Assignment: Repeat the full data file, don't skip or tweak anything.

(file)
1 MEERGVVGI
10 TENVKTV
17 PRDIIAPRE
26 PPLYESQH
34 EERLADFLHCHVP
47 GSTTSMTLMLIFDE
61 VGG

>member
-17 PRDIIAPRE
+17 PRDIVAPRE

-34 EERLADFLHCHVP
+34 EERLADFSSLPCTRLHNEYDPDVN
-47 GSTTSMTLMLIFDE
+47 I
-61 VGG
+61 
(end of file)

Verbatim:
1 MEERGVVGI
10 TENVKTV
17 PRDIIAPRE
26 PPLYESQH
34 EERLADFLHCHVP
47 GSTTSMTLMLIFDE
61 VGG

>member
-17 PRDIIAPRE
+17 PRDIVAPRE

-34 EERLADFLHCHVP
+34 EERLADFSSLPCTRLHNEYDPDVN
-47 GSTTSMTLMLIFDE
+47 I
-61 VGG
+61 